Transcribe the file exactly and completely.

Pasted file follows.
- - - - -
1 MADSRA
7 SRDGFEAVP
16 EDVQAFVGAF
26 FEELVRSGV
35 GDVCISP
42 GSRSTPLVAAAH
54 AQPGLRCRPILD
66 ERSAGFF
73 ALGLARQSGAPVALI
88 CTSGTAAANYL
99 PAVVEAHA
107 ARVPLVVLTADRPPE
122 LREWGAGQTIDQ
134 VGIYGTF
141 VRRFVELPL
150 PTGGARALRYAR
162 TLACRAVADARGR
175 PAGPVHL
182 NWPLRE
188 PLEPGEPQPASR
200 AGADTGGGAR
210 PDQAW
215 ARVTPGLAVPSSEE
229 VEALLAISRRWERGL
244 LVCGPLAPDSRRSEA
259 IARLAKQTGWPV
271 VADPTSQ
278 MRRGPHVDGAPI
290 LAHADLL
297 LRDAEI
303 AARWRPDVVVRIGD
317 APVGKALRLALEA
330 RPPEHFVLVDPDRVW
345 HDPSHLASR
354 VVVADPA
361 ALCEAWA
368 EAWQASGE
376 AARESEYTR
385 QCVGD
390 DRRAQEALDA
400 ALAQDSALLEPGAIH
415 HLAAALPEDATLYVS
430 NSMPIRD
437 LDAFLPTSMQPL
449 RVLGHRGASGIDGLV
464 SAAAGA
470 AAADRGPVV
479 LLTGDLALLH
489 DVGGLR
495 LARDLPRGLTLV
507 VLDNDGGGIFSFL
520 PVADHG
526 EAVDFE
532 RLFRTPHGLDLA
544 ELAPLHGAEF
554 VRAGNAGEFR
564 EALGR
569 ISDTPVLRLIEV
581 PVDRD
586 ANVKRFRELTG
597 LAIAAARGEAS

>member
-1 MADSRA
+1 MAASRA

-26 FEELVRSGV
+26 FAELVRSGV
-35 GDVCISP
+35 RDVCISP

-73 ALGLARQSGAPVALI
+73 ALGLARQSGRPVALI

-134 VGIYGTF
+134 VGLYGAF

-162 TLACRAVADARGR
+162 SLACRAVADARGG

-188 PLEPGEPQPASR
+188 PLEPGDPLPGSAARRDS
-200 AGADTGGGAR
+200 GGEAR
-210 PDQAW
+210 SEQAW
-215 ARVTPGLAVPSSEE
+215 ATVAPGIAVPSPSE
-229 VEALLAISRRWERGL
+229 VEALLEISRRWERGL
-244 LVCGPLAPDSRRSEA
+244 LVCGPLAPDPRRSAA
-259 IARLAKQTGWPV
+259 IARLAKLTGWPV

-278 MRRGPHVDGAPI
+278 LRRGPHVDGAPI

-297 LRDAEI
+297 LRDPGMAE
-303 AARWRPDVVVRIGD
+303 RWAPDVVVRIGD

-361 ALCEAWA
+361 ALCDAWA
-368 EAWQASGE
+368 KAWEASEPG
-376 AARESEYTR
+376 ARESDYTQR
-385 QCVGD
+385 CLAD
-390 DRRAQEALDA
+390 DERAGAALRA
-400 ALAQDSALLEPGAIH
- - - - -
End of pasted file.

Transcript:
1 MADSRA
7 SRDGFEAVP
16 EDVQAFVGAF
26 FEELVRSGV
35 GDVCISP
42 GSRSTPLVAAAH
54 AQPGLRCRPILD
66 ERSAGFF
73 ALGLARQSGAPVALI
88 CTSGTAAANYL
99 PAVVEAHA
107 ARVPLVVLTADRPPE
122 LREWGAGQTIDQ
134 VGIYGTF
141 VRRFVELPL
150 PTGGARALRYAR
162 TLACRAVADARGR
175 PAGPVHL
182 NWPLRE
188 PLEPGEPQPASR
200 AGADTGGGAR
210 PDQAW
215 ARVTPGLAVPSSEE
229 VEALLAISRRWERGL
244 LVCGPLAPDSRRSEA
259 IARLAKQTGWPV
271 VADPTSQ
278 MRRGPHVDGAPI
290 LAHADLL
297 LRDAEI
303 AARWRPDVVVRIGD
317 APVGKALRLALEA
330 RPPEHFVLVDPDRVW
345 HDPSHLASR
354 VVVADPA
361 ALCEAWA
368 EAWQASGE
376 AARESEYTR
385 QCVGD
390 DRRAQEALDA
400 ALAQDSALLEPGAIH
415 HLAAALPEDATLYVS
430 NSMPIRD
437 LDAFLPTSMQPL
449 RVLGHRGASGIDGLV
464 SAAAGA
470 AAADRGPVV
479 LLTGDLALLH
489 DVGGLR
495 LARDLPRGLTLV
507 VLDNDGGGIFSFL
520 PVADHG
526 EAVDFE
532 RLFRTPHGLDLA
544 ELAPLHGAEF
554 VRAGNAGEFR
564 EALGR
569 ISDTPVLRLIEV
581 PVDRD
586 ANVKRFRELTG
597 LAIAAARGEAS

>member
-1 MADSRA
+1 MAASRA

-26 FEELVRSGV
+26 FAELVRSGV
-35 GDVCISP
+35 RDVCISP

-73 ALGLARQSGAPVALI
+73 ALGLARQSGRPVALI

-134 VGIYGTF
+134 VGLYGAF

-162 TLACRAVADARGR
+162 SLACRAVADARGG

-188 PLEPGEPQPASR
+188 PLEPGDPLPGSAARRDS
-200 AGADTGGGAR
+200 GGEAR
-210 PDQAW
+210 SEQAW
-215 ARVTPGLAVPSSEE
+215 ATVAPGIAVPSPSE
-229 VEALLAISRRWERGL
+229 VEALLEISRRWERGL
-244 LVCGPLAPDSRRSEA
+244 LVCGPLAPDPRRSAA
-259 IARLAKQTGWPV
+259 IARLAKLTGWPV

-278 MRRGPHVDGAPI
+278 LRRGPHVDGAPI

-297 LRDAEI
+297 LRDPGMAE
-303 AARWRPDVVVRIGD
+303 RWAPDVVVRIGD

-361 ALCEAWA
+361 ALCDAWA
-368 EAWQASGE
+368 KAWEASEPG
-376 AARESEYTR
+376 ARESDYTQR
-385 QCVGD
+385 CLAD
-390 DRRAQEALDA
+390 DERAGAALRA
-400 ALAQDSALLEPGAIH